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Curr Opin Obstet Gynecol. 1996 Feb;8(1):69-73.

The pathology of cervical neoplasia.

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  • 1Department of Anatomical Pathology and Cytology, Royal Women's Hospital, Melbourne, Australia.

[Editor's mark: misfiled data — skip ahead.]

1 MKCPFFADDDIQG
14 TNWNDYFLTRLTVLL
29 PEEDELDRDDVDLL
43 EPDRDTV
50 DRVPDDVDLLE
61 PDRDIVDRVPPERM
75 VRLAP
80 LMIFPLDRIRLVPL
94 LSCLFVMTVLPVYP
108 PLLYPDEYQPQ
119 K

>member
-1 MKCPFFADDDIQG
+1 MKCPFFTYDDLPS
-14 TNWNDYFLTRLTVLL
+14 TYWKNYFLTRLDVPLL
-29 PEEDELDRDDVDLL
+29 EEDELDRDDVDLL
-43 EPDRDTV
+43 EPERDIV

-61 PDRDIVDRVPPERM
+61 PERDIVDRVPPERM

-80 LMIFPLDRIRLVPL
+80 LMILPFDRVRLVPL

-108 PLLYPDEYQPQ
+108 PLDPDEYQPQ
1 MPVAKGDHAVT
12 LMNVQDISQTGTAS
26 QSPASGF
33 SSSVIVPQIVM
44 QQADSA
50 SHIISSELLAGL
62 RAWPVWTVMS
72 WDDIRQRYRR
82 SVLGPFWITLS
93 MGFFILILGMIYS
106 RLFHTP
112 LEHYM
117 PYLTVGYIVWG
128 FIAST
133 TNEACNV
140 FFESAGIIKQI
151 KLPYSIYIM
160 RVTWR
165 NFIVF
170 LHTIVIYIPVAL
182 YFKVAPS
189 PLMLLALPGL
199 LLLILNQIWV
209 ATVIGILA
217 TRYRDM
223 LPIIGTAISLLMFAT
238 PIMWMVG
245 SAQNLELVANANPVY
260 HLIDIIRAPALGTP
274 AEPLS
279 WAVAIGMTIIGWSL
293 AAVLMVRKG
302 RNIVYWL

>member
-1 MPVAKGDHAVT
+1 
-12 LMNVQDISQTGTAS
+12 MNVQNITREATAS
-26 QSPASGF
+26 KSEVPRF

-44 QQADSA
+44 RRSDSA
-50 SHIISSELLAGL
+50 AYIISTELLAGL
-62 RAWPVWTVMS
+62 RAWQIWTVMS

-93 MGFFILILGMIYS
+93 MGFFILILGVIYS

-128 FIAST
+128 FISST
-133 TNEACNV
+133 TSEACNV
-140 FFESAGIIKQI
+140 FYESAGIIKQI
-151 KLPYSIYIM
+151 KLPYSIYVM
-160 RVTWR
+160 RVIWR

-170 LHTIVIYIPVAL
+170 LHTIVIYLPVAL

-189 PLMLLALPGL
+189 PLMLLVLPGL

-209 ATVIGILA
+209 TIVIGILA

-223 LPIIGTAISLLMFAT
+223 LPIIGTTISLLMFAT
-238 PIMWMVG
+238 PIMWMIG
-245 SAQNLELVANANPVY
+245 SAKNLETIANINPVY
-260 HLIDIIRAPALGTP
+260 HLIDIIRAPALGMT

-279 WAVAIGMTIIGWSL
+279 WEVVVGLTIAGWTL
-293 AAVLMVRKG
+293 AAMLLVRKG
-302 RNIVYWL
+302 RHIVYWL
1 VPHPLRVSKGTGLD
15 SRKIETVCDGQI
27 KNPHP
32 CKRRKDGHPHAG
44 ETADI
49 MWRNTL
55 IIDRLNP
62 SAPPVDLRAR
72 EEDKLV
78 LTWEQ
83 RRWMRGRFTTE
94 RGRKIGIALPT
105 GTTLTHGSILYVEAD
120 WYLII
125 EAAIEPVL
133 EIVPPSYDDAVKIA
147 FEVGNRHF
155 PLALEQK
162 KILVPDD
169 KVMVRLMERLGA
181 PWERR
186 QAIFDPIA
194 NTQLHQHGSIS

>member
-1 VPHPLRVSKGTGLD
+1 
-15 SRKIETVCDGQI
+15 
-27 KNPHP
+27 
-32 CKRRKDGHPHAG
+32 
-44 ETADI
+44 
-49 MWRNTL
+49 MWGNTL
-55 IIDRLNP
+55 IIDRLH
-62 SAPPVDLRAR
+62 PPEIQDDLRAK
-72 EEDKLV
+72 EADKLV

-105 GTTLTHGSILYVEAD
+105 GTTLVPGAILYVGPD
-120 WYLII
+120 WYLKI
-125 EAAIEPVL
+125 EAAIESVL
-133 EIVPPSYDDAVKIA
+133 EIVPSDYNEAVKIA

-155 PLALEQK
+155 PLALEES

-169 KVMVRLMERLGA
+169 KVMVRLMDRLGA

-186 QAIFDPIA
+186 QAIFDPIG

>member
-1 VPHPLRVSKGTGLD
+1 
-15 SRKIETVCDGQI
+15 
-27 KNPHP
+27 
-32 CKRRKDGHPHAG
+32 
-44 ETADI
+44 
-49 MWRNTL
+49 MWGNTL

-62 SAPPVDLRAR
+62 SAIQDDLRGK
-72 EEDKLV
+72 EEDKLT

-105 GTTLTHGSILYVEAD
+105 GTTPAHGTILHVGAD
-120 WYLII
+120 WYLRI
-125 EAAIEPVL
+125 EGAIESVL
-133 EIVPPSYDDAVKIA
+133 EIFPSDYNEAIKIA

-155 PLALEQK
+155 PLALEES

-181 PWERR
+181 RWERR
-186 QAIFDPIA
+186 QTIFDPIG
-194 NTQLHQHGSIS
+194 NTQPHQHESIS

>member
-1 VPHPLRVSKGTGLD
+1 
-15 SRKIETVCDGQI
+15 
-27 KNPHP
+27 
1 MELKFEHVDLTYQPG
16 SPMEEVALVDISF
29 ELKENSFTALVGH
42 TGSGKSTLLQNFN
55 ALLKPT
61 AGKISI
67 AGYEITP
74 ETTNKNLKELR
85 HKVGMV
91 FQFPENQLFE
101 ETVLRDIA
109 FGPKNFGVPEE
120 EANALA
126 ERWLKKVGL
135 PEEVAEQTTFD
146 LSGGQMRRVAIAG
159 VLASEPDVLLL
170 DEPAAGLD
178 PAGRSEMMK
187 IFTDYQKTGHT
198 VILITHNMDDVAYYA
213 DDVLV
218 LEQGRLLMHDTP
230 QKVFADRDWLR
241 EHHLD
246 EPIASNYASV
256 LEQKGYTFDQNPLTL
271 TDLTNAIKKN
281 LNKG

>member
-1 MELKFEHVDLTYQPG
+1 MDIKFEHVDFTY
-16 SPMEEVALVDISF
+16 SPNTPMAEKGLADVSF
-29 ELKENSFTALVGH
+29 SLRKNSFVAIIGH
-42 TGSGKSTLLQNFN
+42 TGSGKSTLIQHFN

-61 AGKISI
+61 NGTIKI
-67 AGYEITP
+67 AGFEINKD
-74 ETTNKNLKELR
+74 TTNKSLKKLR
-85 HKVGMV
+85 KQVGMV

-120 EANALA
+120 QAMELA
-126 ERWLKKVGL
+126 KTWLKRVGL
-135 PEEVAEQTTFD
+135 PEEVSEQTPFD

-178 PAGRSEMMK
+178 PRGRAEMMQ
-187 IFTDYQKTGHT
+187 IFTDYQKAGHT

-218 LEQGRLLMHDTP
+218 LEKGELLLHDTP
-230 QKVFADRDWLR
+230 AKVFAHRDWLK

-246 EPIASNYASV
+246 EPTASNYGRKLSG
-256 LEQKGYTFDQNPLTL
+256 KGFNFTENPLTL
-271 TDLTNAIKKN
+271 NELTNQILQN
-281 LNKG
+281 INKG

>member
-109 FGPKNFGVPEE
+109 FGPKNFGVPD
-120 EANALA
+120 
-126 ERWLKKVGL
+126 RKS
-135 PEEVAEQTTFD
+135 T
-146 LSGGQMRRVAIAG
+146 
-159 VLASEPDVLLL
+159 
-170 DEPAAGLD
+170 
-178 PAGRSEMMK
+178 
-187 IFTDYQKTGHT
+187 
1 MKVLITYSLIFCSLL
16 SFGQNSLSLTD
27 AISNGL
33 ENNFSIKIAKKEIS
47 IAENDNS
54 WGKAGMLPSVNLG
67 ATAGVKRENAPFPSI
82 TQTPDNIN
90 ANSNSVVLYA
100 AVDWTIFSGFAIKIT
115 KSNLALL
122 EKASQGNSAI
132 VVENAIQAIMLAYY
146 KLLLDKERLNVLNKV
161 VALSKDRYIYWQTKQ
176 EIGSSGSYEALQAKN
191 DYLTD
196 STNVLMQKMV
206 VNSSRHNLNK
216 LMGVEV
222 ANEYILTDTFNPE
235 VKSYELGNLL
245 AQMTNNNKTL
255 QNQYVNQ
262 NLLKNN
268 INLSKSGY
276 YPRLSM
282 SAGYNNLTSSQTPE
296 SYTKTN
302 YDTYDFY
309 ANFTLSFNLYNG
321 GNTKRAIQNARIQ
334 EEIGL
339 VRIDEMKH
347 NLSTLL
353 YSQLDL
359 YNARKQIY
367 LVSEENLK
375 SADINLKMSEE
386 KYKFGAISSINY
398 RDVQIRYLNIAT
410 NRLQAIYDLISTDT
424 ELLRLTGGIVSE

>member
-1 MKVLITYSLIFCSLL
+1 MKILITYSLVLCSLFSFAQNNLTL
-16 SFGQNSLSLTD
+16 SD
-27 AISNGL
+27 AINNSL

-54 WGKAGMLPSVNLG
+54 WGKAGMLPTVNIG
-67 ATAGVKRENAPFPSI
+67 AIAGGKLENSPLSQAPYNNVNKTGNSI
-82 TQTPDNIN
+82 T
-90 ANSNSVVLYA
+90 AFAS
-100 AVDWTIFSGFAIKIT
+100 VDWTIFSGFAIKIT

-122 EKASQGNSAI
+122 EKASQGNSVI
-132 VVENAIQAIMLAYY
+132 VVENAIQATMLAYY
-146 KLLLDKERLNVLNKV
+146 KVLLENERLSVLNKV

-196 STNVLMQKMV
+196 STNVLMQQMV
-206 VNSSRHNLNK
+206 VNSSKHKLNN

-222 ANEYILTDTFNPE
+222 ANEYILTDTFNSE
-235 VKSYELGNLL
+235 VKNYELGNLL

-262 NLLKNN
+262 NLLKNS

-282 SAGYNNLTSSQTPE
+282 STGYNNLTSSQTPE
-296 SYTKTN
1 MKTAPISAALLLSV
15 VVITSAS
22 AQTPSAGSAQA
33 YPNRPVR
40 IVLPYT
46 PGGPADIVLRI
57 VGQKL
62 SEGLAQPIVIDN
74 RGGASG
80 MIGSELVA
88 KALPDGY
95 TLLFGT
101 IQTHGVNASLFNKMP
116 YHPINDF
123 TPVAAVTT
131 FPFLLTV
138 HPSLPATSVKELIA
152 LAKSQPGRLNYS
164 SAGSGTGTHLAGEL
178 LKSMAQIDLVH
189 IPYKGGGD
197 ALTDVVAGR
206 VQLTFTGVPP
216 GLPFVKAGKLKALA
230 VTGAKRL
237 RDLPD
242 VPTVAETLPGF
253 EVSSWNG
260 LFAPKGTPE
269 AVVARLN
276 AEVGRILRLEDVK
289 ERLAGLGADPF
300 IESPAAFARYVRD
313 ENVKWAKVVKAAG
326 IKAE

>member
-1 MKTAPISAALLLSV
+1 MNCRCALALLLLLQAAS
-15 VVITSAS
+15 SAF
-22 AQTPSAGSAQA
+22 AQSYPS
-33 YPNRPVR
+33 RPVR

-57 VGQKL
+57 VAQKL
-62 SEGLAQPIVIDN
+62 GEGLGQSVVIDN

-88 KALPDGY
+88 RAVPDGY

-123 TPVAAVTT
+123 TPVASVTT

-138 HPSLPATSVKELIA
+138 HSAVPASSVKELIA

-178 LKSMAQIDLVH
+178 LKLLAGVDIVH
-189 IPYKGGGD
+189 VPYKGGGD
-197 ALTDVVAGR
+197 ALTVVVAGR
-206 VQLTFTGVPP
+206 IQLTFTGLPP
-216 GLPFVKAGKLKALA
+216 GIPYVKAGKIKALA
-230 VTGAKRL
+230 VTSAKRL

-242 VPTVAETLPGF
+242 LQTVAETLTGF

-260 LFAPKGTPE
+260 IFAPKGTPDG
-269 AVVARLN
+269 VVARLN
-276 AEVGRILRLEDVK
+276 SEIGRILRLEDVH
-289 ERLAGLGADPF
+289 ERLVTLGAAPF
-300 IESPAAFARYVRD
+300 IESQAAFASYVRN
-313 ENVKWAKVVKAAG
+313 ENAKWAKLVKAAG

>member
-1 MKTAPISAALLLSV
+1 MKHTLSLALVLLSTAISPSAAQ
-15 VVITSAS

The World Health Organization classification has clarified the typing of cervical tumours. The category of early stromal invasion has been eliminated from the International Federation of Gynecology and Obstetrics staging scheme of cervical carcinoma. Stage lal is defined now as depth of invasion less than or equal to 3 mm; stage la2 is defined as depth of invasion between 3 and 5 mm in depth. The width should not exceed 7 mm. Small cell carcinoma has been better delineated. An increased incidence of human papillomavirus infection and cervical intraepithelial neoplasia has been observed in patients suffering from the effects of human immunodeficiency virus, in whom invasive cervical cancers run a more aggressive course. The better understanding of pseudomalignant lesions, that is, deep cervical glands, various metaplasias and inflammatory pseudo tumours, as well as some rare tumours, enables the surgical pathologist to make a more accurate diagnosis, resulting in better patient care.

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